Morphological Development of Uniglomerular Projection Neurons in the Olfactory Lobe of the Moth, Manduca sexta

Persistent Link:
http://hdl.handle.net/10150/193321
Title:
Morphological Development of Uniglomerular Projection Neurons in the Olfactory Lobe of the Moth, Manduca sexta
Author:
Chandler, Larry
Issue Date:
2008
Publisher:
The University of Arizona.
Rights:
Copyright © is held by the author. Digital access to this material is made possible by the University Libraries, University of Arizona. Further transmission, reproduction or presentation (such as public display or performance) of protected items is prohibited except with permission of the author.
Abstract:
The moth Manduca sexta has been a common model for the study of the insect olfactory systems. The neuronal architecture in the antennal lobes (ALs) of insects and in the olfactory lobes of vertebrates is similar in structure and development. In Manduca, as in other olfactory systems, sensory receptor neurons send axons into the AL where they form synapses with local interneurons (LNs) and projection neurons (PNs) within the structural units of glomeruli. Here, I present the morphological development of one type of interneuron, the uniglomerular projection neuron (uPN), in normal AL development and in AL development in the absence of olfactory receptor neurons (ORNs). Using fluorescent-dye labeling of uPNs and confocal microscopy, my results show that in the absence of ORNs, uPN dendritic arborization is uncharacteristic of that in normally developing ALs, reinforcing the concept that afferent input guides the development of architecture in sensory areas of the brain.
Type:
text; Electronic Thesis
Keywords:
projection neurons; olfactory lobe; Manduca sexta
Degree Name:
MS
Degree Level:
masters
Degree Program:
Ecology & Evolutionary Biology; Graduate College
Degree Grantor:
University of Arizona
Advisor:
Oland, Lynne A.
Committee Chair:
Tolbert, Leslie P.

Full metadata record

DC FieldValue Language
dc.language.isoENen_US
dc.titleMorphological Development of Uniglomerular Projection Neurons in the Olfactory Lobe of the Moth, Manduca sextaen_US
dc.creatorChandler, Larryen_US
dc.contributor.authorChandler, Larryen_US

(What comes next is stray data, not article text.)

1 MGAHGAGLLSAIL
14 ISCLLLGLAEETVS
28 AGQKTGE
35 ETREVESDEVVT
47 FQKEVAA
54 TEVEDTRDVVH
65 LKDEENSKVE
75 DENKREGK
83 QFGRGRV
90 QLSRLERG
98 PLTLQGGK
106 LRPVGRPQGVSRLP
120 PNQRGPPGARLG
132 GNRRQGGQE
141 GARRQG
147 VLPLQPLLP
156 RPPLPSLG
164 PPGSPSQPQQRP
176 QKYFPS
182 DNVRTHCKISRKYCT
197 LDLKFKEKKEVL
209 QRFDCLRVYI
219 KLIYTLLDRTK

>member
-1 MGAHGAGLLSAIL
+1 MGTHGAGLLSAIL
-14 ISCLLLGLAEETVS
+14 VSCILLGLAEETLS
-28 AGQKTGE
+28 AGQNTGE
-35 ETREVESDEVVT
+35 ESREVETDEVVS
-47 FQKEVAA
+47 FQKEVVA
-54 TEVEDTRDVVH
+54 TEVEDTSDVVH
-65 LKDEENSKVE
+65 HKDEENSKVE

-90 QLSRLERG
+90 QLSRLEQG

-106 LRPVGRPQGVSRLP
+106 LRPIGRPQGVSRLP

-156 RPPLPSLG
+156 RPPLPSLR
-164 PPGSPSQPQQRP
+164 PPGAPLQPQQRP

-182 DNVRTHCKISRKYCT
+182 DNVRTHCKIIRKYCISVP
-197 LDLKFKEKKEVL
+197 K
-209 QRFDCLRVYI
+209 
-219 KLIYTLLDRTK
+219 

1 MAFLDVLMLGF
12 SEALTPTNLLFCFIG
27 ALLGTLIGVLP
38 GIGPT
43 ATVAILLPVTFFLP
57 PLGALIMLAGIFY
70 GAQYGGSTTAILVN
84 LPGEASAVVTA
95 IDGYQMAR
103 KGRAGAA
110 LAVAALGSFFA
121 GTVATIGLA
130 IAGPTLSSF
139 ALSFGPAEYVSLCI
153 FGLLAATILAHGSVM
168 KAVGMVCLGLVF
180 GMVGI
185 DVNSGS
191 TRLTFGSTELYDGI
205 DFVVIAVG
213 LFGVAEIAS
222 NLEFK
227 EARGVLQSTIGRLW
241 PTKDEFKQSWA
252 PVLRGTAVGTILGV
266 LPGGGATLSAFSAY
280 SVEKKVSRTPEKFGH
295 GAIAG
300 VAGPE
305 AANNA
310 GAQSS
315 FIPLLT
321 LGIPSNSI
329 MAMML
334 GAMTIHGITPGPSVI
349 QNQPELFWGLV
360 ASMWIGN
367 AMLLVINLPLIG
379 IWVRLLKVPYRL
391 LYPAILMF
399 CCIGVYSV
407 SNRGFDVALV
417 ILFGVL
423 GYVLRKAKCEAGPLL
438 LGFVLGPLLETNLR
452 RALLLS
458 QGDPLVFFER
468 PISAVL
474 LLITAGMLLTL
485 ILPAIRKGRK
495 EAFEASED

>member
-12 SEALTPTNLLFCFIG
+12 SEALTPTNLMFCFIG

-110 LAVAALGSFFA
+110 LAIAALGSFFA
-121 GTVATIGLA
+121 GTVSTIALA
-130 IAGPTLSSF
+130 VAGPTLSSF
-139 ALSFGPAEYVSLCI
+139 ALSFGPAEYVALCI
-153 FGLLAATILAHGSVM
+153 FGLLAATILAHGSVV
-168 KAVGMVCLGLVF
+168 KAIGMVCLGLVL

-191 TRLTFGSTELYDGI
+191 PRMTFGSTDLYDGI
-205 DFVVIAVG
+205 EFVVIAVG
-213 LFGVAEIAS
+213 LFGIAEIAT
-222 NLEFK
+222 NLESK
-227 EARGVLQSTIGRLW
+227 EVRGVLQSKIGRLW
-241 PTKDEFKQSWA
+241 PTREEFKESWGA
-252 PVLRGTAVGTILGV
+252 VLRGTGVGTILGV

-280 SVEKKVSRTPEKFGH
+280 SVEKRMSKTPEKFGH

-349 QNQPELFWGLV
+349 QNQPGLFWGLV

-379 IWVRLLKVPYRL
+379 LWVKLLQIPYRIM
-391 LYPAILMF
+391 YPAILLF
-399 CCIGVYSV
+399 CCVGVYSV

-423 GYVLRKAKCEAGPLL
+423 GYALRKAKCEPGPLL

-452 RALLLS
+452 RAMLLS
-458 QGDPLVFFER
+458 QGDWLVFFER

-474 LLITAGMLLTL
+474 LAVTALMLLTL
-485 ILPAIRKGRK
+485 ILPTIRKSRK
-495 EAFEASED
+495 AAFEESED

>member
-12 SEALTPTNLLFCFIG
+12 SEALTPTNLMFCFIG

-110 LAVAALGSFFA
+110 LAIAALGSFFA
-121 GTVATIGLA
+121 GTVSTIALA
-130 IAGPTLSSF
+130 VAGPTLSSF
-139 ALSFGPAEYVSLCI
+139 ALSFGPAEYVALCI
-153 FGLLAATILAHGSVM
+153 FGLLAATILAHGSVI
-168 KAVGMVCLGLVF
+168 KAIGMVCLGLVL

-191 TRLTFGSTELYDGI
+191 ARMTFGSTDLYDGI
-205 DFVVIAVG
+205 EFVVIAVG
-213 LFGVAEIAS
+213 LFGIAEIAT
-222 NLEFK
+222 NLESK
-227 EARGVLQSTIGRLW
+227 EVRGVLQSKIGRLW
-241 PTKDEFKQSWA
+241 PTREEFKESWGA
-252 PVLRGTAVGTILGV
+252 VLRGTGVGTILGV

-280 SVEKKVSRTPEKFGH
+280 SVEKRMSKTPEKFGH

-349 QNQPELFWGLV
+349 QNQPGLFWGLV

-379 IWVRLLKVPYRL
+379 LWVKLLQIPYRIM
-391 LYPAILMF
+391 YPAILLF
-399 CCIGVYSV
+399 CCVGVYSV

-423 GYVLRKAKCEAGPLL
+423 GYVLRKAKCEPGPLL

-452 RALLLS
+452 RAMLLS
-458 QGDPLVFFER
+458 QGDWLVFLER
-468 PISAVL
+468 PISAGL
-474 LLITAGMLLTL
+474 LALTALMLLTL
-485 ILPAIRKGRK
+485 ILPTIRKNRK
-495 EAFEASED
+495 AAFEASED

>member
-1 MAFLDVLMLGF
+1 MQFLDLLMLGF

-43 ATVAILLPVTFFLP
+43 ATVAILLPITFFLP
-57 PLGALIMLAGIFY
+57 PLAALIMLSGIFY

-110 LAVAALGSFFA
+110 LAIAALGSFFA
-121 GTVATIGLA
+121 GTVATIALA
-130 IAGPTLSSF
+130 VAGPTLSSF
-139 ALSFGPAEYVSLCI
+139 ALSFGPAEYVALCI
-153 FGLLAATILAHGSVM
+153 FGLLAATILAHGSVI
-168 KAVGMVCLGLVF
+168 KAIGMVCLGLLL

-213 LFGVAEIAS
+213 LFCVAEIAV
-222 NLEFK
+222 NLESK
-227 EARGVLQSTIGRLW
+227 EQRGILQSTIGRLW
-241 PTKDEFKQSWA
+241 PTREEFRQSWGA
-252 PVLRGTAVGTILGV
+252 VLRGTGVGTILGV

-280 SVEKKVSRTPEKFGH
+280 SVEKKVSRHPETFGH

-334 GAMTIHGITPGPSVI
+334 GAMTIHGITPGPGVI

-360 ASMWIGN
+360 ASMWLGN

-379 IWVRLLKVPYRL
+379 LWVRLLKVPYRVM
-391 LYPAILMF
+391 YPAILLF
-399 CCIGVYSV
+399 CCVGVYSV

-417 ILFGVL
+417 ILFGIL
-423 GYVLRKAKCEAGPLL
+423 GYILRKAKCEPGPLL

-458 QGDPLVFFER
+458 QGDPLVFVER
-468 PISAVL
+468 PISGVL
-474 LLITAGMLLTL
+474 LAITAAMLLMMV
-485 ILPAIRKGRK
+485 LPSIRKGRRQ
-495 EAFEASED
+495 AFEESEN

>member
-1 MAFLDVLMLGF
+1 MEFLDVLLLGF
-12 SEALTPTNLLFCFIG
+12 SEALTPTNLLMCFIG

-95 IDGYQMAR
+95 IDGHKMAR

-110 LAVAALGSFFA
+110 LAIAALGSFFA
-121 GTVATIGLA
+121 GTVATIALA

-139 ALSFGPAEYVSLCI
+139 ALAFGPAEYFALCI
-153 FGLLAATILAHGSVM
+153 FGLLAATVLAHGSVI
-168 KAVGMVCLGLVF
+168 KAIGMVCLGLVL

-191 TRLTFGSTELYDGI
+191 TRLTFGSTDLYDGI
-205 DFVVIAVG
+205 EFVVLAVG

dc.date.issued2008en_US
dc.publisherThe University of Arizona.en_US
dc.rightsCopyright © is held by the author. Digital access to this material is made possible by the University Libraries, University of Arizona. Further transmission, reproduction or presentation (such as public display or performance) of protected items is prohibited except with permission of the author.en_US
dc.description.abstractThe moth Manduca sexta has been a common model for the study of the insect olfactory systems. The neuronal architecture in the antennal lobes (ALs) of insects and in the olfactory lobes of vertebrates is similar in structure and development. In Manduca, as in other olfactory systems, sensory receptor neurons send axons into the AL where they form synapses with local interneurons (LNs) and projection neurons (PNs) within the structural units of glomeruli. Here, I present the morphological development of one type of interneuron, the uniglomerular projection neuron (uPN), in normal AL development and in AL development in the absence of olfactory receptor neurons (ORNs). Using fluorescent-dye labeling of uPNs and confocal microscopy, my results show that in the absence of ORNs, uPN dendritic arborization is uncharacteristic of that in normally developing ALs, reinforcing the concept that afferent input guides the development of architecture in sensory areas of the brain.en_US
dc.typetexten_US
dc.typeElectronic Thesisen_US
dc.subjectprojection neuronsen_US
dc.subjectolfactory lobeen_US
dc.subjectManduca sextaen_US
thesis.degree.nameMSen_US
thesis.degree.levelmastersen_US
thesis.degree.disciplineEcology & Evolutionary Biologyen_US
thesis.degree.disciplineGraduate Collegeen_US
thesis.degree.grantorUniversity of Arizonaen_US
dc.contributor.advisorOland, Lynne A.en_US
dc.contributor.chairTolbert, Leslie P.en_US
dc.contributor.committeememberStrausfeld, Nicholas J.en_US
dc.identifier.proquest2748en_US
dc.identifier.oclc659749779en_US
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